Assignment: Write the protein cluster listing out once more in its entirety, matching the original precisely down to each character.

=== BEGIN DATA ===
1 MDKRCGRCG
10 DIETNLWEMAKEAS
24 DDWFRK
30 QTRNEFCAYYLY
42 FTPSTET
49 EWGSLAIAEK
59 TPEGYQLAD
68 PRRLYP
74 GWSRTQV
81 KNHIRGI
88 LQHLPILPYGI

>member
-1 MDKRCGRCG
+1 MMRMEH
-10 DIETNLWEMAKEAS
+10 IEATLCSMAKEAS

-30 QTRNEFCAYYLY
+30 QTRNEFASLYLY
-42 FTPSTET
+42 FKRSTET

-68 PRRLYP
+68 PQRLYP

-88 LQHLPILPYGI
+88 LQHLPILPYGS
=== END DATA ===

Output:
1 MDKRCGRCG
10 DIETNLWEMAKEAS
24 DDWFRK
30 QTRNEFCAYYLY
42 FTPSTET
49 EWGSLAIAEK
59 TPEGYQLAD
68 PRRLYP
74 GWSRTQV
81 KNHIRGI
88 LQHLPILPYGI

>member
-1 MDKRCGRCG
+1 MMRMEH
-10 DIETNLWEMAKEAS
+10 IEATLCSMAKEAS

-30 QTRNEFCAYYLY
+30 QTRNEFASLYLY
-42 FTPSTET
+42 FKRSTET

-68 PRRLYP
+68 PQRLYP

-88 LQHLPILPYGI
+88 LQHLPILPYGS